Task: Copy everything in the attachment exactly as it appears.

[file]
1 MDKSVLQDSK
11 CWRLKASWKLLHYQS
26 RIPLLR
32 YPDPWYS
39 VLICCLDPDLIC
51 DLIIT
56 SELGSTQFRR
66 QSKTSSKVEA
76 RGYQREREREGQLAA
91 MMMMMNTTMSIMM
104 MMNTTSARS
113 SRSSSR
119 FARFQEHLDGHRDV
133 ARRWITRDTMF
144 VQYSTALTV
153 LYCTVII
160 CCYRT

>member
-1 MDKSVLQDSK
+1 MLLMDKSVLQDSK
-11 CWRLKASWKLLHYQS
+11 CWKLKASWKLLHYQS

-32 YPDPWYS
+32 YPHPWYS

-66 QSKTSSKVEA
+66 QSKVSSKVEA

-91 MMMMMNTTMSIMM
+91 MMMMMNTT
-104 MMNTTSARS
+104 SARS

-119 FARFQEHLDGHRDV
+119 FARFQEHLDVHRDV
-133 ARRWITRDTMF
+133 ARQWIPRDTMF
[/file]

1 MDKSVLQDSK
11 CWRLKASWKLLHYQS
26 RIPLLR
32 YPDPWYS
39 VLICCLDPDLIC
51 DLIIT
56 SELGSTQFRR
66 QSKTSSKVEA
76 RGYQREREREGQLAA
91 MMMMMNTTMSIMM
104 MMNTTSARS
113 SRSSSR
119 FARFQEHLDGHRDV
133 ARRWITRDTMF
144 VQYSTALTV
153 LYCTVII
160 CCYRT

>member
-1 MDKSVLQDSK
+1 MLLMDKSVLQDSK
-11 CWRLKASWKLLHYQS
+11 CWKLKASWKLLHYQS

-32 YPDPWYS
+32 YPHPWYS

-66 QSKTSSKVEA
+66 QSKVSSKVEA

-91 MMMMMNTTMSIMM
+91 MMMMMNTT
-104 MMNTTSARS
+104 SARS

-119 FARFQEHLDGHRDV
+119 FARFQEHLDVHRDV
-133 ARRWITRDTMF
+133 ARQWIPRDTMF